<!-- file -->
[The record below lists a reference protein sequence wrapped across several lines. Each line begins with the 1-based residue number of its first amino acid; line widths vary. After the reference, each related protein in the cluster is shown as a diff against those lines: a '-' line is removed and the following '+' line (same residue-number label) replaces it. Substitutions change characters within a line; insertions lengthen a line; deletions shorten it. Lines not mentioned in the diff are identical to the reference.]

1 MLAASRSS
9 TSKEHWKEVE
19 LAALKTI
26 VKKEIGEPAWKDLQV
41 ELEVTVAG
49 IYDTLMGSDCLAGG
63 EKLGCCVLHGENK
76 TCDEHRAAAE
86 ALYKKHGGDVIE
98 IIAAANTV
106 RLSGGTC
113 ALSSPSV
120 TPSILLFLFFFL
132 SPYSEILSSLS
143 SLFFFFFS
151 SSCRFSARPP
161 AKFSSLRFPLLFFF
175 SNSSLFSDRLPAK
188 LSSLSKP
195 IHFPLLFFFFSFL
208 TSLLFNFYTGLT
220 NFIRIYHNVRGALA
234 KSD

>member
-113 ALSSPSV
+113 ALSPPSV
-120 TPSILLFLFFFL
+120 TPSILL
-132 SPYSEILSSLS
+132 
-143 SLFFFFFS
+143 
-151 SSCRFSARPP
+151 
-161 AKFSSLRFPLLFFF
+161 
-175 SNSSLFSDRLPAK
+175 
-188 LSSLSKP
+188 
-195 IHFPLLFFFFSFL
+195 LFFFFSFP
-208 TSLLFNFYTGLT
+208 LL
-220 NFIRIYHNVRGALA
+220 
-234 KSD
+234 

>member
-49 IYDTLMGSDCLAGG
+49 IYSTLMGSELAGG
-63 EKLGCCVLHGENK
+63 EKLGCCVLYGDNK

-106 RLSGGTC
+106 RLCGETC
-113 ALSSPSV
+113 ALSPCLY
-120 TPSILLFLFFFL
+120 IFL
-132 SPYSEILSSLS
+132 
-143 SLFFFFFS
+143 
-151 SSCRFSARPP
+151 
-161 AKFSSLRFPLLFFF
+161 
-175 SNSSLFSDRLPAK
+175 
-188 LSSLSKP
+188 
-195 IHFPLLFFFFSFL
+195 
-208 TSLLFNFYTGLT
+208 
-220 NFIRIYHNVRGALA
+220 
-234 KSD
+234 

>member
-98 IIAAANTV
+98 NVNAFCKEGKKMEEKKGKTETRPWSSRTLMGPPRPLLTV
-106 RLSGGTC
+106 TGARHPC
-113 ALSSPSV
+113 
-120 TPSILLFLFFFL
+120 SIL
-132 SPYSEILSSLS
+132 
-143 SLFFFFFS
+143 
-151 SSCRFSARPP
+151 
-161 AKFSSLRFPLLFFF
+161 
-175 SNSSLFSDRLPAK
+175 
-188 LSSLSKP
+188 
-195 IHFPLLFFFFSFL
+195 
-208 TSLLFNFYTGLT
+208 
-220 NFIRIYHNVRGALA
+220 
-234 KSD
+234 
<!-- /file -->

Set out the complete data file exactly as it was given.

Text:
[The record below lists a reference protein sequence wrapped across several lines. Each line begins with the 1-based residue number of its first amino acid; line widths vary. After the reference, each related protein in the cluster is shown as a diff against those lines: a '-' line is removed and the following '+' line (same residue-number label) replaces it. Substitutions change characters within a line; insertions lengthen a line; deletions shorten it. Lines not mentioned in the diff are identical to the reference.]

1 MLAASRSS
9 TSKEHWKEVE
19 LAALKTI
26 VKKEIGEPAWKDLQV
41 ELEVTVAG
49 IYDTLMGSDCLAGG
63 EKLGCCVLHGENK
76 TCDEHRAAAE
86 ALYKKHGGDVIE
98 IIAAANTV
106 RLSGGTC
113 ALSSPSV
120 TPSILLFLFFFL
132 SPYSEILSSLS
143 SLFFFFFS
151 SSCRFSARPP
161 AKFSSLRFPLLFFF
175 SNSSLFSDRLPAK
188 LSSLSKP
195 IHFPLLFFFFSFL
208 TSLLFNFYTGLT
220 NFIRIYHNVRGALA
234 KSD

>member
-113 ALSSPSV
+113 ALSPPSV
-120 TPSILLFLFFFL
+120 TPSILL
-132 SPYSEILSSLS
+132 
-143 SLFFFFFS
+143 
-151 SSCRFSARPP
+151 
-161 AKFSSLRFPLLFFF
+161 
-175 SNSSLFSDRLPAK
+175 
-188 LSSLSKP
+188 
-195 IHFPLLFFFFSFL
+195 LFFFFSFP
-208 TSLLFNFYTGLT
+208 LL
-220 NFIRIYHNVRGALA
+220 
-234 KSD
+234 

>member
-49 IYDTLMGSDCLAGG
+49 IYSTLMGSELAGG
-63 EKLGCCVLHGENK
+63 EKLGCCVLYGDNK

-106 RLSGGTC
+106 RLCGETC
-113 ALSSPSV
+113 ALSPCLY
-120 TPSILLFLFFFL
+120 IFL
-132 SPYSEILSSLS
+132 
-143 SLFFFFFS
+143 
-151 SSCRFSARPP
+151 
-161 AKFSSLRFPLLFFF
+161 
-175 SNSSLFSDRLPAK
+175 
-188 LSSLSKP
+188 
-195 IHFPLLFFFFSFL
+195 
-208 TSLLFNFYTGLT
+208 
-220 NFIRIYHNVRGALA
+220 
-234 KSD
+234 

>member
-98 IIAAANTV
+98 NVNAFCKEGKKMEEKKGKTETRPWSSRTLMGPPRPLLTV
-106 RLSGGTC
+106 TGARHPC
-113 ALSSPSV
+113 
-120 TPSILLFLFFFL
+120 SIL
-132 SPYSEILSSLS
+132 
-143 SLFFFFFS
+143 
-151 SSCRFSARPP
+151 
-161 AKFSSLRFPLLFFF
+161 
-175 SNSSLFSDRLPAK
+175 
-188 LSSLSKP
+188 
-195 IHFPLLFFFFSFL
+195 
-208 TSLLFNFYTGLT
+208 
-220 NFIRIYHNVRGALA
+220 
-234 KSD
+234 